The Natural Gas Gap Continues To Hold

The natural gas gap held again today as the December natural gas contract bounced off it and rallied a bit through the day on marginally colder weather forecasts. 

Some of the move was weather-driven, as the front of the strip saw the largest gains and parts of the rally coincided with American modeling guidance, but the rest of the strip did decently today as well. 

Yet warmer weather risks and declines at the front of the natural gas strip have pulled H/J back down significantly, and it was only able to marginally recover today, indicating concerns about stockpile levels moving through the winter remain relatively lower than they were a few months ago. 

However, heading into the day we noted that concerns for the winter were still substantially above average, as only once in the past 6 years has H/J been this wide in the middle of November (and unless weather turns cold it tends to fall off rather quickly from here as well).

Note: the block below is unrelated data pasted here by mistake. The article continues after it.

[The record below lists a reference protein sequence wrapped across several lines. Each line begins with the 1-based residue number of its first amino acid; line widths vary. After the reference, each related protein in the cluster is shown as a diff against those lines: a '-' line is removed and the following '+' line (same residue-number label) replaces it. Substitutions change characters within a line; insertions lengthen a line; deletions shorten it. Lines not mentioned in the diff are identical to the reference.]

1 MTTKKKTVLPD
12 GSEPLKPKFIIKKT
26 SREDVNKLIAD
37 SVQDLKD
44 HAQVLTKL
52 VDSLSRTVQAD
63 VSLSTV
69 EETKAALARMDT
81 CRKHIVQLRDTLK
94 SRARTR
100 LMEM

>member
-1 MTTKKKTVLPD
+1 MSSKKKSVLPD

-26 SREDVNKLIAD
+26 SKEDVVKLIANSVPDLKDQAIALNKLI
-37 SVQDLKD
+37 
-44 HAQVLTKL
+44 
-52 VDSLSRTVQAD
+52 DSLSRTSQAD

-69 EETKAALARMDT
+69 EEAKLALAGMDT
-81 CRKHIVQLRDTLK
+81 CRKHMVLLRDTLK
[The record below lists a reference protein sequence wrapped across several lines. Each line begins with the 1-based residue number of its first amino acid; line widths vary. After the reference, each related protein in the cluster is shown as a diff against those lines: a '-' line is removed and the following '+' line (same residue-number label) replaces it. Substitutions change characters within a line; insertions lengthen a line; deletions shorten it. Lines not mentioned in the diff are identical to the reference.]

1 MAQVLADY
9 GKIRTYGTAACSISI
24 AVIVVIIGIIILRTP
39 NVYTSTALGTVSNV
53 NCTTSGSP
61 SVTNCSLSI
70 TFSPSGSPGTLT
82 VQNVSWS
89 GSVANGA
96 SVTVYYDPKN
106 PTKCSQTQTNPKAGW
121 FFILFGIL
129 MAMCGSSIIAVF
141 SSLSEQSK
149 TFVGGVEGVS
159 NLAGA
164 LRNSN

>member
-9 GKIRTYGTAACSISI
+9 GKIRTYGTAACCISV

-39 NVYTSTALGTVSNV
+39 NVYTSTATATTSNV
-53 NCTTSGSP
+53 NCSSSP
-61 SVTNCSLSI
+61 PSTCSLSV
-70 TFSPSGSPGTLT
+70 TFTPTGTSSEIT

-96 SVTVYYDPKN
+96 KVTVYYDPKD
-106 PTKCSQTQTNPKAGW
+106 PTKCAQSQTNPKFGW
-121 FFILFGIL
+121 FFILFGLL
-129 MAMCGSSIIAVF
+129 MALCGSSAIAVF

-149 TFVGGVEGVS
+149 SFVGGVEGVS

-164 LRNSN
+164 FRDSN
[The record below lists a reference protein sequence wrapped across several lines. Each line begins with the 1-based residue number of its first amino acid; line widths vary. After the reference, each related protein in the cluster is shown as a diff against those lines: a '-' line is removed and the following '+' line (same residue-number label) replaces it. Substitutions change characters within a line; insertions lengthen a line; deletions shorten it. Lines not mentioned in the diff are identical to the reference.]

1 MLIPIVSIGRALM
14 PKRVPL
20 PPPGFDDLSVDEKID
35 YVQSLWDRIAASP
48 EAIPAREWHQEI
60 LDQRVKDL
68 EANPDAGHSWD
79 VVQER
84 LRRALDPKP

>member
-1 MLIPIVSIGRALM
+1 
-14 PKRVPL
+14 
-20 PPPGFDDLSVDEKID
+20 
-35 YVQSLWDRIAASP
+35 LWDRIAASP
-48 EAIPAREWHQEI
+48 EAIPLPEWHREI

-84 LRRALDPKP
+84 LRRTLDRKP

Much of that is due to stockpiles being decently below average as we head into the winter season, which as we mentioned yesterday makes the market extremely sensitive to weather changes. Yet long-range weather model volatility is extraordinarily high as models attempt to discern how much cold lingers along the East Coast. For example, the early morning 6z run of the American GFS ensembles showed widespread warmth with only limited cold risk on the East on December 1st (image courtesy of the Penn State E-wall). 

The early afternoon 12z run showed substantially more cold risk for the same time, boosting natural gas prices. 

It is these kind of run-to-run differences that have been driving much of the natural gas volatility through the week, and are one of the key things we keep an eye on when analyzing the natural gas market. 

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Author: Travis Esquivel

Travis Esquivel is an engineer, passionate soccer player and full-time dad. He enjoys writing about innovation and technology from time to time.

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